England's tour of India lurched further into dis-array yesterday as Steve Harmison was ruled out of the must-win third and final Test match starting here tomorrow.

The fast bowler missed the tourists' net session at the Wankhede Stadium yesterday and an X-ray on his right shin highlighted 'bone stress' in the area.

England will be without five of the team that played a part in regaining the Ashes last summer. Captain Michael Vaughan, Ashley Giles and Simon Jones are recuperating from injury while Marcus Trescothick is absent for personal reasons.

An England spokesman said of Harmison's injury: "We are seeking further medical opinion from the United Kingdom to obtain an updated prognosis tomorrow."

The end of Harmison's 28 consecutive Test appearances, spanning two years, further dents hopes of salvaging something from the series. He aggravated the shin in the nine-wicket defeat in Mohali which secured a 1-0 lead for India.

Despite the latest setback, however, captain Andrew Flintoff refused to lose the belief that England can avert a seventh Test in a row without victory. "If you don't have a player like Steve Harmison of course it's a blow," he said. "But we just want to win this Test match. The side playing out here has been different through many circumstances and we have done well on the whole.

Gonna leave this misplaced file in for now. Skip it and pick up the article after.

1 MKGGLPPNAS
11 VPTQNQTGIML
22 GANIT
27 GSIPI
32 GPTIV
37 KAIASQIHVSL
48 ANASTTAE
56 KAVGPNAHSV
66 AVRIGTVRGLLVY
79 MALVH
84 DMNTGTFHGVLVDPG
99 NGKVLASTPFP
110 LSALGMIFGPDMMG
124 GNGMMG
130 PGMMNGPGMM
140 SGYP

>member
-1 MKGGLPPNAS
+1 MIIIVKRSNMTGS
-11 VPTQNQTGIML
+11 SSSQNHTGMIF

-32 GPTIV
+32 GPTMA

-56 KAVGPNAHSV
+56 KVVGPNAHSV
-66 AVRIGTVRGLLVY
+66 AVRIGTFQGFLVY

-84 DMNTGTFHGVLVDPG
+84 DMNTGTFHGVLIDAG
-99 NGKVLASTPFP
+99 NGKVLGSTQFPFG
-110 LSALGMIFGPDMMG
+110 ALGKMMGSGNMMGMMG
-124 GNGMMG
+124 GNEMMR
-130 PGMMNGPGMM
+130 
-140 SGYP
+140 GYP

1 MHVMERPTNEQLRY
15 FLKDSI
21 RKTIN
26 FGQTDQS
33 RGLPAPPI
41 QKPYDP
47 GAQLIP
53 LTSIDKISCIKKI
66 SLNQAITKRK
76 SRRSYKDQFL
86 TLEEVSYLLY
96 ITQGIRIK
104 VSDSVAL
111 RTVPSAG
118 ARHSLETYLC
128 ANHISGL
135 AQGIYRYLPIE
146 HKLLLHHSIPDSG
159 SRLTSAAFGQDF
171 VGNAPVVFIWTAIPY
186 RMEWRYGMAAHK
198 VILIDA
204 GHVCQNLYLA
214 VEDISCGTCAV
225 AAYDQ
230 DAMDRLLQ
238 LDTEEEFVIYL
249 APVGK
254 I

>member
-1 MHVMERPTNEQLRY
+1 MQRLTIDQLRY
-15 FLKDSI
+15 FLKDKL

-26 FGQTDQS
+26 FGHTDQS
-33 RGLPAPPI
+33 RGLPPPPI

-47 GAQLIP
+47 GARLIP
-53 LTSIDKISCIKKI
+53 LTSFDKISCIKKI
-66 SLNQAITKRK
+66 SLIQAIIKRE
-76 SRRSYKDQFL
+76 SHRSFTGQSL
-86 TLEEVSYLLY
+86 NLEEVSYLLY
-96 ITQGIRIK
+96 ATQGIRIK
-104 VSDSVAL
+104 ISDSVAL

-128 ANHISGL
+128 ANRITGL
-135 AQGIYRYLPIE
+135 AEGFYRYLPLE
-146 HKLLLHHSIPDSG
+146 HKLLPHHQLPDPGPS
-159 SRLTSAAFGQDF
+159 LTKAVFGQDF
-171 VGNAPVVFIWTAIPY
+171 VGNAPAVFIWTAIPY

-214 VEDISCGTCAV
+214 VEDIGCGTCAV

"The effort we have put in so far, I don't think we deserve to be going home after losing a Test series.

"It is a must-win game for us and we want to draw this series, we deserve to do that and we can do that.

"It would be a massive achievement for the team; we have got some new caps, inexperienced players, and if we could beat the Indian side with all their experience it would be a monumental effort.

"We have shown signs over the past two matches we could possibly do that.

"For five days we need to get it right, come together and show the same enthusiasm, character and ability we have done for patches in these last two Tests."

England were considering recalling off-spinner Shaun Udal or Ian Blackwell in place of Liam Plunkett in the number eight position due to Mumbai's history of aiding the spinners. Two of the three could play, however, while James Anderson may also come into the selection equation.

Whoever forms England's attack will be faced with the conundrum which has proved so problematic to date in the series: how to dismiss Rahul Dravid.

India's captain wins his 100th cap this weekend, having already spent 14-and-three-quarter hours at the crease in two matches.

Flintoff said: "His nickname is 'the Wall' and he does take some getting past doesn't he? He is a great example of how to play.

"He goes out there and the tempo of his innings does not change throughout the entire stay. He loves batting and goes on and on and on doing it."

Without the collapse on the fourth evening of the second Test, during which they lost five wickets, England would arguably be heading into this contest on level terms.

Despite victory being a necessity, if it miraculously arrives, Flintoff believes it will be through a patient approach. He said: "We are positive in the way we play, that is for sure. But I don't think you need to force the game too much on the sub-continent. It is more of a war of attrition, the game is a lot slower, not like England where the ball is flying everywhere and the scoring rate is four or five runs an over.

"You have to sit in for long periods of time both with bat and ball and try to nick a result on the last day.

"We will not change our gameplan, we just need to do the simple things correctly, which we have done for periods of time; we just need to extend those periods."